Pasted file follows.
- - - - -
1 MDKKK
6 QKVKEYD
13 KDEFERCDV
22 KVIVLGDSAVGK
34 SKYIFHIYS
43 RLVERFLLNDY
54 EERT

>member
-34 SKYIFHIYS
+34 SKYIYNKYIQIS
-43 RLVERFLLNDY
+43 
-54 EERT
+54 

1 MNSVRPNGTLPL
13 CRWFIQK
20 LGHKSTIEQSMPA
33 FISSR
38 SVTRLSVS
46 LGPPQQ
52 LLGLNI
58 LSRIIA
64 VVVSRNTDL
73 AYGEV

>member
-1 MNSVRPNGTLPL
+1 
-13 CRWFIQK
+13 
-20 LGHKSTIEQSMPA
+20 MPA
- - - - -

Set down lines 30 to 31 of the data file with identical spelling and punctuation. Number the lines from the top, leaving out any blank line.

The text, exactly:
-20 LGHKSTIEQSMPA
+20 MPA